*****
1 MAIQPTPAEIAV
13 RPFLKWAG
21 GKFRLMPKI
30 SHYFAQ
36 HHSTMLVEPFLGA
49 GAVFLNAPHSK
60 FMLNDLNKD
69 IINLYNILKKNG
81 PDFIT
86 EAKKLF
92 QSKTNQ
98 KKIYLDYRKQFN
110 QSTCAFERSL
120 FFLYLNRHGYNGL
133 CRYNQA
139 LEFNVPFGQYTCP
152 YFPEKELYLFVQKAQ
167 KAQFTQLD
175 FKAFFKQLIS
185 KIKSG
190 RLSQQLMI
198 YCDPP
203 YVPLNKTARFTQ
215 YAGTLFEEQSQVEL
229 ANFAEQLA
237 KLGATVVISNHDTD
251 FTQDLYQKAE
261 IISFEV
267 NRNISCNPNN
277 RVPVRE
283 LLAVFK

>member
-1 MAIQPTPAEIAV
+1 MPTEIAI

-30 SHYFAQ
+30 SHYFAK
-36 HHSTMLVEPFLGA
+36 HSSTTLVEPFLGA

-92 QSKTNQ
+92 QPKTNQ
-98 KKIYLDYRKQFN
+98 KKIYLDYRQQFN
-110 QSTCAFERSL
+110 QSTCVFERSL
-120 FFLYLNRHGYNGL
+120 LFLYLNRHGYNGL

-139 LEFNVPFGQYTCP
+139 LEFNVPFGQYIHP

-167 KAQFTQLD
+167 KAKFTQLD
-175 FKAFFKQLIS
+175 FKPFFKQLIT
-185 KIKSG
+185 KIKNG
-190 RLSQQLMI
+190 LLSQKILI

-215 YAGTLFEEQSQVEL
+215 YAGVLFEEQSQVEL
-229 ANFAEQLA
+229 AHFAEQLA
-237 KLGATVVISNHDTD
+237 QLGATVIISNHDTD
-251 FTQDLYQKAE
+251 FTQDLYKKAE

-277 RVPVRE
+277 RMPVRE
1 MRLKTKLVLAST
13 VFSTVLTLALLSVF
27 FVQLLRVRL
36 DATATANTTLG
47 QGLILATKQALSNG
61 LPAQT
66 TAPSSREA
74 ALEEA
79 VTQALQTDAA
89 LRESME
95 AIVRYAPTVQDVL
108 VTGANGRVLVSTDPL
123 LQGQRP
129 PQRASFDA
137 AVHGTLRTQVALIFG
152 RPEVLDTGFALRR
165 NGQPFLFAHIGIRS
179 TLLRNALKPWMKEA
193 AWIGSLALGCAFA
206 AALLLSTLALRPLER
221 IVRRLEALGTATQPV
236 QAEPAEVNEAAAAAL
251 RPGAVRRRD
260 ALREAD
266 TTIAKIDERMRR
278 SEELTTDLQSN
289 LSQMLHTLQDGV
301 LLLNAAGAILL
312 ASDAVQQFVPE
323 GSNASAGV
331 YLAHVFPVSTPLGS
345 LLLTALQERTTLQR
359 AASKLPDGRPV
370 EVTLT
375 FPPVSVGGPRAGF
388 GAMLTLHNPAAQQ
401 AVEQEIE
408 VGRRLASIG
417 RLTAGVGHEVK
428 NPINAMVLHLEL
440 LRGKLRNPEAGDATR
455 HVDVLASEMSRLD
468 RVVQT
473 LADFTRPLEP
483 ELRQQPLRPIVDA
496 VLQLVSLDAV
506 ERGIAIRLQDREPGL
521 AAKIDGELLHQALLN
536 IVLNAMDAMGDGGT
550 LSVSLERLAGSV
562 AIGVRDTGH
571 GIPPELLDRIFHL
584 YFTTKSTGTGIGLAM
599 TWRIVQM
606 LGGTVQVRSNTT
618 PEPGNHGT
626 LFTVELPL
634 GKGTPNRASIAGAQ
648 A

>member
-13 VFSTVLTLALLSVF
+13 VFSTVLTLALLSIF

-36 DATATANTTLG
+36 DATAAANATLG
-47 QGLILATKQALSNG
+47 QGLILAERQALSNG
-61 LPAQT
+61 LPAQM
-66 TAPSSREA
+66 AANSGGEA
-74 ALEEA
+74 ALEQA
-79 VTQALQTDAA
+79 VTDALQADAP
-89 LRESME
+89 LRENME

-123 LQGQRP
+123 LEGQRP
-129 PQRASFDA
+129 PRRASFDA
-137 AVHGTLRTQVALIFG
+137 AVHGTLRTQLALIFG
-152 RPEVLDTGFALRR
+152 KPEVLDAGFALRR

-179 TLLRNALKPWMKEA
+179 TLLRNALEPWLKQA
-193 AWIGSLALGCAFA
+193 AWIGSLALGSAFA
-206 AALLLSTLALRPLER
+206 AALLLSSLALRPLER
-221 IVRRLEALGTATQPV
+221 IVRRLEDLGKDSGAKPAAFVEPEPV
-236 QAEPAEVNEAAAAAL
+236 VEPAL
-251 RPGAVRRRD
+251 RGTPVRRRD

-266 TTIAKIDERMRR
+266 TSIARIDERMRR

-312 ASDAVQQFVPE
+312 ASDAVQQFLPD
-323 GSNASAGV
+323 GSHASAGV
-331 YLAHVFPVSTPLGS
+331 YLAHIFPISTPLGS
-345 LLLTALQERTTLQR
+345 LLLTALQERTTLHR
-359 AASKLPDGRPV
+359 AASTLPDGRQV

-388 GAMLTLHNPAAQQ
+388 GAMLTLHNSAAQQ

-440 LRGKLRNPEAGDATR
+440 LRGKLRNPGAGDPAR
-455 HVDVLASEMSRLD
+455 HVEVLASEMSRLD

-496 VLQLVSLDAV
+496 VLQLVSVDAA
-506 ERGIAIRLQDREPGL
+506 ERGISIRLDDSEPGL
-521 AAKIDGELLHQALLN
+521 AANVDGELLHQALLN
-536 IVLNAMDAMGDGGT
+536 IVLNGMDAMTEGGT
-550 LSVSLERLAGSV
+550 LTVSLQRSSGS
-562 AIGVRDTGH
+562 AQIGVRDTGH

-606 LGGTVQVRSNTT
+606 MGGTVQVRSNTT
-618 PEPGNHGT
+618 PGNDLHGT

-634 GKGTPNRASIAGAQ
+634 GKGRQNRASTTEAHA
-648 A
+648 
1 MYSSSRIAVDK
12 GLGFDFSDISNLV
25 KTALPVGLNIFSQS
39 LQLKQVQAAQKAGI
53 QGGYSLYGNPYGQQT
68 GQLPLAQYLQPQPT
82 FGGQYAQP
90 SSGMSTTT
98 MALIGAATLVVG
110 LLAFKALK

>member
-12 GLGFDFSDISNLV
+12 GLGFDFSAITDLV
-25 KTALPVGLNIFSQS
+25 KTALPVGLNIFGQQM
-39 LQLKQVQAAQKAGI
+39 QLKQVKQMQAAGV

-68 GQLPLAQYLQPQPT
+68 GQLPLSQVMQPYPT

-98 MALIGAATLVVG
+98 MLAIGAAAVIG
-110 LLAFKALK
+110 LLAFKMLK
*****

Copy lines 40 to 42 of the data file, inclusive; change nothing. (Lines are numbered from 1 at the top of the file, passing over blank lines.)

+92 QPKTNQ
-98 KKIYLDYRKQFN
+98 KKIYLDYRQQFN